Donald Trump: US visa applicants require 'close' family ties under revised travel ban


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The Trump administration has set new criteria for visa applicants from six mainly Muslim nations and all refugees that require a "close" family or business tie to the United States. The move came after the Supreme Court partially restored President Donald Trump's executive order that was widely criticised as a ban on Muslims.

Visas that have already been approved will not be revoked, but instructions issued by the State Department say that new applicants from Syria, Sudan, Somalia, Libya, Iran and Yemen must prove a relationship with a parent, spouse, child, adult son or daughter, son-in-law, daughter-in-law or sibling already in the US to be eligible.

The same requirement, with some exceptions, holds for would-be refugees from all nations that are still awaiting approval for admission to the US. 
Grandparents, grandchildren, aunts, uncles, nieces, nephews, cousins, brothers-in-law and sisters-in-law, fiancees or other extended family members are not considered to be close relationships, according to the guidelines that were issued in a cable sent to all US embassies and consulates late on Wednesday (local time), the Associated Press reported.

As far as business or professional links are concerned, the State Department said a legitimate relationship must be "formal, documented and formed in the ordinary course rather than for the purpose of evading" the ban. 
Journalists, students, workers or lecturers who have valid invitations or employment contracts in the US would be exempt from the ban.

The exemption does not apply to those who seek a relationship with an American business or educational institution purely for the purpose of avoiding the rules, the cable said.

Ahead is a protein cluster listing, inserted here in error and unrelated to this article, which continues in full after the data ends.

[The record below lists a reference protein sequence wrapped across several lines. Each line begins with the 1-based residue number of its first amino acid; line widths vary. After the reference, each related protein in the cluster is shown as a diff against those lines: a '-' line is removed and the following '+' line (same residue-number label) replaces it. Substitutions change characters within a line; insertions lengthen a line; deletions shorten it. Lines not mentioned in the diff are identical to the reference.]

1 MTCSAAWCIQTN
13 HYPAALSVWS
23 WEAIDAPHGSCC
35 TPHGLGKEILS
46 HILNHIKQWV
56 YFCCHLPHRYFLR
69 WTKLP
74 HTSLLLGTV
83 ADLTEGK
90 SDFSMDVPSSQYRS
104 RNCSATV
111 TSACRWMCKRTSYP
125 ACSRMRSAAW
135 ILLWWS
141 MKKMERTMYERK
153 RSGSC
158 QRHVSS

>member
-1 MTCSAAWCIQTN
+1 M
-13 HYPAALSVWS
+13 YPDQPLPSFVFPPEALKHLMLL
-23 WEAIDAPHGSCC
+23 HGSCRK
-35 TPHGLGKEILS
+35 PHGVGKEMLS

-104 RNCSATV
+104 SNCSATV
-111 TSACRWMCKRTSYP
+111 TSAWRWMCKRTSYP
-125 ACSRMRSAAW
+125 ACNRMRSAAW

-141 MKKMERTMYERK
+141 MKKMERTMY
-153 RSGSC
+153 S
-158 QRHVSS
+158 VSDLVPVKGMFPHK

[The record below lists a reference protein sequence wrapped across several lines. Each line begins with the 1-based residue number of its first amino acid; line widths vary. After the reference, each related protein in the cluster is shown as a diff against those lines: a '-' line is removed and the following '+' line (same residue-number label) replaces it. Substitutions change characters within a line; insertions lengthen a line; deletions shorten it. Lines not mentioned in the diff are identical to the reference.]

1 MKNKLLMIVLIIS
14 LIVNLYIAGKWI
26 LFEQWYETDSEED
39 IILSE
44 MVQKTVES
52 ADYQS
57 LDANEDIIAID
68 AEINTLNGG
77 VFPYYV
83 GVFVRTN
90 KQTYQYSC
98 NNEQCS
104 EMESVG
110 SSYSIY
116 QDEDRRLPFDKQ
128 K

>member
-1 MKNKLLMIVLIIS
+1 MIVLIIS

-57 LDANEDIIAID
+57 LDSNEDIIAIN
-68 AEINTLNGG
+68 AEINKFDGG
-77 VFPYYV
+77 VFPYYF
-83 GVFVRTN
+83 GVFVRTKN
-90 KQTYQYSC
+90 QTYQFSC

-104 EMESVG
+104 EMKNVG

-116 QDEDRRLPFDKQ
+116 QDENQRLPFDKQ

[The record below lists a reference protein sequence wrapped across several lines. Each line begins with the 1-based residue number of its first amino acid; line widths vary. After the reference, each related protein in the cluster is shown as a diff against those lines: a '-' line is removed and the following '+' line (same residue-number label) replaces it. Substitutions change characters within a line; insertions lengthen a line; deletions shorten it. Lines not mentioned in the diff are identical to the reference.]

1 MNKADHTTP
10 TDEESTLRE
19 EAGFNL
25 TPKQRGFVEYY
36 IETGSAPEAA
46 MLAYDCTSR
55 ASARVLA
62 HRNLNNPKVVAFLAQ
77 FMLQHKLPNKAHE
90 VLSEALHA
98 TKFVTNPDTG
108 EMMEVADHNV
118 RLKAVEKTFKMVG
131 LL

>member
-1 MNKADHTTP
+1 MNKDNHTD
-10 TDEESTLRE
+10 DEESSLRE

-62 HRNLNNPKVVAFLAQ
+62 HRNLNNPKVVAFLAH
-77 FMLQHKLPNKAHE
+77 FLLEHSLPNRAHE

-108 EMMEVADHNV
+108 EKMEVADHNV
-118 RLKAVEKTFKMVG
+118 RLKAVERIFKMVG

A hotel reservation or car rental contract, even if it was pre-paid, would also not count, it said.

Consular officers may grant other exemptions to applicants from the six nations, including for infants, adopted children, those in need of urgent medical care and for Canadian residents who applied for a visa while in Canada.
Green card lottery also affected

On Monday, the Supreme Court partially lifted lower court injunctions against Mr Trump's executive order that had temporarily banned visas for citizens of the six countries. 
The justices' ruling exempted applicants from the ban if they could prove a "bona fide relationship" with a US person or entity, but the court offered only broad guidelines — suggesting they would include a relative, job offer or invitation to lecture in the US — as to how that should be defined.

Senior officials from the Departments of State, Justice and Homeland Security had laboured since the decision to clarify the ruling, resulting in the new instructions. 
The new guidance will remain in place until the Supreme Court issues a final ruling on the matter.

Arguments before the justices will not be held until at least October.

Shortly after taking office, Mr Trump ordered the refugee ban and a travel ban affecting the six countries, plus Iraq. 
He said it was needed to protect the US from terrorists, but opponents said it was unfairly harsh and was intended to meet his campaign promise to keep Muslims out of the US. After a federal judge struck down the bans, Mr Trump signed a revised order intended to overcome legal hurdles. That was also struck down by lower courts, but the Supreme Court's action on Monday partially reinstated it.

The initial travel ban led to chaos at airports around the world.

Under the new rules, would-be immigrants from the six countries who won a coveted visa in the Government's diversity lottery — a program that randomly awards 50,000 green cards annually to people from countries with low rates of immigration to the US — will also have to prove they have a "bona fide relationship" with in the US or are eligible for another waiver or face being banned for at least 90 days.

That hurdle may be a difficult one for those immigrants to overcome, as many visa lottery winners do not have relatives in the US or jobs in advance of arriving in the country.

Generally, winners in the diversity lottery only need prove they were born in an eligible county and have either completed high school or have at least two years' of work experience in an occupation that requires at least two other years of training or experience.


Donald Trump: US visa applicants require 'close' family ties under revised travel ban Donald Trump: US visa applicants require 'close' family ties under revised travel ban Reviewed by Nene Sochi-Okereke on Thursday, 29 June 2017 Rating: 5

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